Translationg the terms makes a semantic rendering important. The English resourse translates क्रोध [krodha] as 'anger' wrath, passion, etc.' with the same definition for कोप​ [kopa] plus defining it as 'morbid irritation or disorder of the humors of the body'. The compound noun कोपकारण [kopakāraṇa] is rendered there as 'cause of anger', by which I deduce that in English translation these two words are mainly synonymous and covered by a same semantic field.

Tibetan language renders both क्रोध [krodha] and कोप​ [kopa] as ཁྲོ་བ་ [khro ba] and ཁྲོས་པ་ [khros pa] respectively.

The German resourse covers both terms with the word 'wrath' with क्रोध [krodha] being in some context synonymous to 'passion'. Ah, and कोप​ [kopa], too.

So my question is, are there any other possible distinction between the meaning of these two words except of possible [structured] क्रोध [krodha] VS [non-structured] कोप​ [kopa]?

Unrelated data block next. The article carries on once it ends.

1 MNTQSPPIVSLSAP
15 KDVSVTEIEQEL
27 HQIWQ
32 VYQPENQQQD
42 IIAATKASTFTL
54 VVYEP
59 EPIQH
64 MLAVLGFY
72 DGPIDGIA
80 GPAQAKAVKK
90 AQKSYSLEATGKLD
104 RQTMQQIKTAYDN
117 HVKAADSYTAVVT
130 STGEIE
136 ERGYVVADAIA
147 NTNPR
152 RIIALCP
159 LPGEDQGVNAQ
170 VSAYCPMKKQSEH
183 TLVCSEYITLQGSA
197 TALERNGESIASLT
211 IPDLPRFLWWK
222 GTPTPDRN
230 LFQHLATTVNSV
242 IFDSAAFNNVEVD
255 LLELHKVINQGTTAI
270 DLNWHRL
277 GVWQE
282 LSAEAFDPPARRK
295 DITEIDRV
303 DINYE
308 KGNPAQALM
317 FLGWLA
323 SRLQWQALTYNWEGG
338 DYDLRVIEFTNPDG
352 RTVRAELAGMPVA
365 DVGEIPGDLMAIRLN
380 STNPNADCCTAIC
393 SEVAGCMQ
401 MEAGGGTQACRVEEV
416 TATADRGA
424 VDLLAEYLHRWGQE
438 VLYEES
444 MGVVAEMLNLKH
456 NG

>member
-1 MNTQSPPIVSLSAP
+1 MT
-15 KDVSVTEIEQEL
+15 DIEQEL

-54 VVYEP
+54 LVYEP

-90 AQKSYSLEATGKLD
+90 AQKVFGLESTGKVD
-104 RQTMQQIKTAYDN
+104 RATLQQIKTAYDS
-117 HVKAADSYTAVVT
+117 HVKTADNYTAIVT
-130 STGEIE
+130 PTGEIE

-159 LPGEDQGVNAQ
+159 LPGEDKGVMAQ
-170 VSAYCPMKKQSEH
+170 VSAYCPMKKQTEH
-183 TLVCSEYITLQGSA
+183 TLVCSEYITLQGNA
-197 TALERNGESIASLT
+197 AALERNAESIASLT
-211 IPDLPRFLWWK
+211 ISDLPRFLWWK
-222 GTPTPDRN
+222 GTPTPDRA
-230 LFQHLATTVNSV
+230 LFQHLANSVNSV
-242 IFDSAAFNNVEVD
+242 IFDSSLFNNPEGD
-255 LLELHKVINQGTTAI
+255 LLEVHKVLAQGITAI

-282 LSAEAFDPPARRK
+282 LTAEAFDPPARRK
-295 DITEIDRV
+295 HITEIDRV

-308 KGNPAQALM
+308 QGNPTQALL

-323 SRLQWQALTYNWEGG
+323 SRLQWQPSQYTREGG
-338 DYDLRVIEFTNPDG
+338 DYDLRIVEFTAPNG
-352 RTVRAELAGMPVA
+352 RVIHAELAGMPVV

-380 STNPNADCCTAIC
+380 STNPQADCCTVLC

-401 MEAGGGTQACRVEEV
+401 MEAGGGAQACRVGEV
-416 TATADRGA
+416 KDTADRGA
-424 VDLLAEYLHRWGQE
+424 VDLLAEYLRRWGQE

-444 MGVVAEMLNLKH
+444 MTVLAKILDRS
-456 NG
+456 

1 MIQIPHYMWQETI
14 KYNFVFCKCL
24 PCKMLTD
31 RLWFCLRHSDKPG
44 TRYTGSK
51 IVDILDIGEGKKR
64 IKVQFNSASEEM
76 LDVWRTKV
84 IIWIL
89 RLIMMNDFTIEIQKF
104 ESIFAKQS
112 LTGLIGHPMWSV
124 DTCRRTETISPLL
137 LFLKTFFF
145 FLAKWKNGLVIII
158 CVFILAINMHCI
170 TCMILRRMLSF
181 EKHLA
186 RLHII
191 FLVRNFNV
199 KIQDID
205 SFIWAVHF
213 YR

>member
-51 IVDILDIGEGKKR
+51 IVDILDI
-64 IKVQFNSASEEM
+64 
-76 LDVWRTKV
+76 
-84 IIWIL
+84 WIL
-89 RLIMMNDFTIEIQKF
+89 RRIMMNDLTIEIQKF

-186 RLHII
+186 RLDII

Are these two words cognates?

2 Answers 2


कोप and क्रोध are not cognates (or more accurate, doublets, since they are in the same language). They have different Sanskrit roots (कुप् and क्रुध्) and no proposed common source in Proto-Indo-European.

They at least have a large semantic overlap even if they aren't exactly the same. क्रोध is not uncommon in Hindi as a Sanskrit borrowing (Sanskrit is a superstrate of Hindi), while कोप is rare.


( Since I am not an expert on Tibetan and German, this answer might be biased to Sanskrit and Hindi but this won't affect the answer asked for )

I have generally seen krodha when there is a negative connotation of anger or when the anger might result in a (mythological) curse and kopa when it's godly/well-reasoned/non-cursing anger. AFAIK cognates are a pair of words which are similar semantically and phonetically but are from 2 different languages, but krodha and kopa are both used simultaneously (at least now) in Sanskrit and Hindi.

P.S. Now though, in Hindi, generally, kopa is used to refer it's religious nature and krodha is used in almost every sense.

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